Samurai Reincarnation (Kinji Fukasaka, 1981)
As the camera cranes up from a knotted nettle bush a dense forest of spikes is revealed. This network of spears, each topped with a grey-fleshed human head, is layered between a carpet of thick fog and a hot pink sky. It is the aftermath of the slaughter of an army of Christian rebels and their leader, dressed in ceremonial armour, wanders through this phantasmagorical diorama, swearing vengeance to the skies as they turn from pink to blood red and summoning demons to aid him in his mission of retribution.
Kinji Fukasaka knows how to open a movie. Samurai Reincarnation is a visually arresting movie, showing image after image that are at once fantastical and nightmarish. Unfortunately the narrative, especially in the first half of the movie, doesn't quite match the aesthetic.
The revenge hungry Christian lord spends a good hour of the movie recruiting his army of demons. He summons a betrayed wife from the dead, prolongs the life of master swordsman, gives a serial killer the promise of fresh victims and turns family members on each other. His band of undead warriors burn across feudal Japan; their ultimate goal to seduce their enemy, curse his people and bring everything he rules over crashing down in flames. At least that is my best guess because the plot isn't entirely clear (though this is as much to do with the weak dubbing as it is the visual storytelling). The recruitment part of this movie is a little sluggish and even when their are spurts of incident they are often not as thrilling as they need to be.
And yet it is difficult to pull ones eyes away even when the movie runs slow. The visuals are stunning and the design, from intricate samurai armour to set dressing, is iconic and stylised. Even costumes that would appear, on paper, to be fairly simplistic are rendered in memorable shapes and textures. Sonny Chiba (yes, Sonny Chiba is the main dude) is instantly iconic in with his wild hair, crazy eye patch and black robes.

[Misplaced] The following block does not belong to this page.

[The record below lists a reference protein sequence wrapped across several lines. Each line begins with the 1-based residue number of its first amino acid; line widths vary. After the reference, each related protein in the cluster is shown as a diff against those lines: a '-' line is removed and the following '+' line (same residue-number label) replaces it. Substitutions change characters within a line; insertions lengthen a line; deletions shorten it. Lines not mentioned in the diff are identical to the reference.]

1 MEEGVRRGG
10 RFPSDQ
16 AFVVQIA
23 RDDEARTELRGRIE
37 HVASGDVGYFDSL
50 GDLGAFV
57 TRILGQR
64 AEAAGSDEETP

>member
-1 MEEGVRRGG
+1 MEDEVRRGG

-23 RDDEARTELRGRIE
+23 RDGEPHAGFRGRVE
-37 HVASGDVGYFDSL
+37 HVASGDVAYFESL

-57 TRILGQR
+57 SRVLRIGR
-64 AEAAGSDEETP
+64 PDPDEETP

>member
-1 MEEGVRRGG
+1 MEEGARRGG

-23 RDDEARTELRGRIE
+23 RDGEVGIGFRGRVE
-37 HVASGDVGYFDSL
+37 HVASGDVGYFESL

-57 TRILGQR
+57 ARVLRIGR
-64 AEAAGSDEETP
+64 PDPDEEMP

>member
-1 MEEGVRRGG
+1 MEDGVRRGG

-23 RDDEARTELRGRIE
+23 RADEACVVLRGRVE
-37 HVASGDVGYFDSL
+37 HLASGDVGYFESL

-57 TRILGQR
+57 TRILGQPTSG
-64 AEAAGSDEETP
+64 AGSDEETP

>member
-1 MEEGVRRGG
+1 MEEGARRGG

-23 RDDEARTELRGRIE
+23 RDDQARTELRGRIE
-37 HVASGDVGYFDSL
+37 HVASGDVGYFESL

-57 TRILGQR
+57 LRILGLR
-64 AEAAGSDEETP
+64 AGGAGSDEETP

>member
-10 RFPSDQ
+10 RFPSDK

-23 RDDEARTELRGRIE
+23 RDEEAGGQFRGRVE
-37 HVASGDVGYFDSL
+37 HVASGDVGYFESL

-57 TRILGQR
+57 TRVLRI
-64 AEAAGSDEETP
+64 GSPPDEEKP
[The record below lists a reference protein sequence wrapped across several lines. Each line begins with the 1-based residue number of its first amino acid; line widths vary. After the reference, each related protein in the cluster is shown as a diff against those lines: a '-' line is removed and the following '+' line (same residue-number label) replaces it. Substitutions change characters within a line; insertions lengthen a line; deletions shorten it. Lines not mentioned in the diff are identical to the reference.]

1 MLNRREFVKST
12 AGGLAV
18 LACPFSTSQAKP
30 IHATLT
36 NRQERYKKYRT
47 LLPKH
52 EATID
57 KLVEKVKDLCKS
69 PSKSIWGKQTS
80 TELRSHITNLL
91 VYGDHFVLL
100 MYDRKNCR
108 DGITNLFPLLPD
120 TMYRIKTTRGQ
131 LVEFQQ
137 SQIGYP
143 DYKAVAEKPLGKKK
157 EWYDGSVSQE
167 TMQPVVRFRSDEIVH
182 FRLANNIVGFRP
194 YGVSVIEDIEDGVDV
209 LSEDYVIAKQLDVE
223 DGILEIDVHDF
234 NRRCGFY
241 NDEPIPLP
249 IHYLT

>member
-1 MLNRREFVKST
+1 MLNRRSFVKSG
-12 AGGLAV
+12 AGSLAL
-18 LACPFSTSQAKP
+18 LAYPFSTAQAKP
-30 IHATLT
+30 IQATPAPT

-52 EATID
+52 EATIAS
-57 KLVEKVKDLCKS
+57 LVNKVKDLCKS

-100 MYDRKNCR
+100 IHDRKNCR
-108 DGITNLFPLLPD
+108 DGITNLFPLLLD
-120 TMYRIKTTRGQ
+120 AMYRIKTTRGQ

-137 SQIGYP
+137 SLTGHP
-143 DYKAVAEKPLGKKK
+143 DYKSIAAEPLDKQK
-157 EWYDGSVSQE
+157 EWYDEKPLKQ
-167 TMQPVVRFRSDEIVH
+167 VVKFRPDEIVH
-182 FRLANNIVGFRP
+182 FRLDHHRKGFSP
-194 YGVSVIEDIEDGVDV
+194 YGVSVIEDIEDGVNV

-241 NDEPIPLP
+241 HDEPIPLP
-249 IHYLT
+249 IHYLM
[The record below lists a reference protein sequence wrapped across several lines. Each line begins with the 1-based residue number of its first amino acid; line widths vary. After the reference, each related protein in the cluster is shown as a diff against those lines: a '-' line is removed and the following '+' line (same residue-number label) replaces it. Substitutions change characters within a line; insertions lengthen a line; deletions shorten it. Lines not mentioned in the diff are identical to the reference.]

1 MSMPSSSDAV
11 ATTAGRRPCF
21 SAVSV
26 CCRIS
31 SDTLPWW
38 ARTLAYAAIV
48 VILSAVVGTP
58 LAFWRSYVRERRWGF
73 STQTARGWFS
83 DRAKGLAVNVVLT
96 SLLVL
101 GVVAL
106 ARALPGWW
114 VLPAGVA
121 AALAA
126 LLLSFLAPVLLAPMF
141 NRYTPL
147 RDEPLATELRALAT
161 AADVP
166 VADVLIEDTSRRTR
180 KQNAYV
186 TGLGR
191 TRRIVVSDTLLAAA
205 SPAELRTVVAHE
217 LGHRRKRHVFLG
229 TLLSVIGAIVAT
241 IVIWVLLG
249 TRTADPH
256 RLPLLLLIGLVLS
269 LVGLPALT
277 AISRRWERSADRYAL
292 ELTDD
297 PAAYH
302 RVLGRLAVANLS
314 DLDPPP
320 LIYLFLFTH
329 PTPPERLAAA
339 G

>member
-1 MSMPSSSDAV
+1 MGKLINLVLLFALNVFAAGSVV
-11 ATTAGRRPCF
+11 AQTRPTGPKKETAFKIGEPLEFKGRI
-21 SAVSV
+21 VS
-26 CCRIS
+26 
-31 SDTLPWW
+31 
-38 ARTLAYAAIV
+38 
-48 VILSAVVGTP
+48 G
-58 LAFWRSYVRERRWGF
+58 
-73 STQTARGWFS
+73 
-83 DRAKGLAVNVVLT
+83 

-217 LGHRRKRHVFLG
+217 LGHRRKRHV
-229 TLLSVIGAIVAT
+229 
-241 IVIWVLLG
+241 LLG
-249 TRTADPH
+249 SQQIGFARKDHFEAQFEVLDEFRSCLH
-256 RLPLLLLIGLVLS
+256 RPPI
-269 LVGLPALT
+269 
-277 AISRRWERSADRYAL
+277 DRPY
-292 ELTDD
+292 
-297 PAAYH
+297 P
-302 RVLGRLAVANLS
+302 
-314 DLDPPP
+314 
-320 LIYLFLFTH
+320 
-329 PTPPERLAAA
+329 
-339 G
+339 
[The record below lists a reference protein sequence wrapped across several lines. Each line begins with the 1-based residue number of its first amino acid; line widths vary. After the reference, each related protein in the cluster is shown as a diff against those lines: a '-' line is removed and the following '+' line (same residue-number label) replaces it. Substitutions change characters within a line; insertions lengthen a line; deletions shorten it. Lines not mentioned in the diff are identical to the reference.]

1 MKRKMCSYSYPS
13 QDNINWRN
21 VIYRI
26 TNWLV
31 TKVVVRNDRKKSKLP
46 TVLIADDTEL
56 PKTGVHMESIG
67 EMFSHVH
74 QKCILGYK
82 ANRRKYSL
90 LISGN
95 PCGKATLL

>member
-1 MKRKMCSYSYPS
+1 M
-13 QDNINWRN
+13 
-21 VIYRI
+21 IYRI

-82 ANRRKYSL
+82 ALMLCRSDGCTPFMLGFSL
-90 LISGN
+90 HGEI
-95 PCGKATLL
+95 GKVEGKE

There comes a point, about 70 minutes into the movie, where the action on screen catches up with the wild imagery. A sword dual on the beach is thrilling, efficient and brutal while a running battle against an army of warriors in a flaming Tenchu, captured in a series of ambitiously blocked long takes, is worthy of being the climax. Especially considering one of the fighters is played by the Lone Wolf himself, Tomisaburo Wakayama. Wearing a grey wig and playing a slightly frailer swordsman than we are used to he still gets to let rip with a blade, cutting down assailant after assailant. How this will play for those not familiar with the Lone Wolf and Cub series isn't clear, but for a diehard fan like me I was close to cheering.
It isn't the climax though. Oh no. Following this battle we get to see a showdown between Chiba and Wakayama in the burnt out husk of the collapsing Tenchu. The battle doesn't quite live up to the promise, but seeing those two titans of Japanese action cinema clash swords in such an epic surrounding thrills none-the-less.
This movie isn't a home run, but it comes close. The languid pace of the first half, no real characters to root for, the lack of fierce blood sprays synonymous with samurai movies and a bewilderingly abrupt ending makes this a frustratingly difficult movie to go crazy over. It is, however, full of imagery and iconography that are unforgettable. Anyone even attempting another Mortal Kombat movie should watch this movie. Samurai Reincarnation doesn't provide much for the brain or emotions, but feeds your eyes and nerves until they are fit to burst.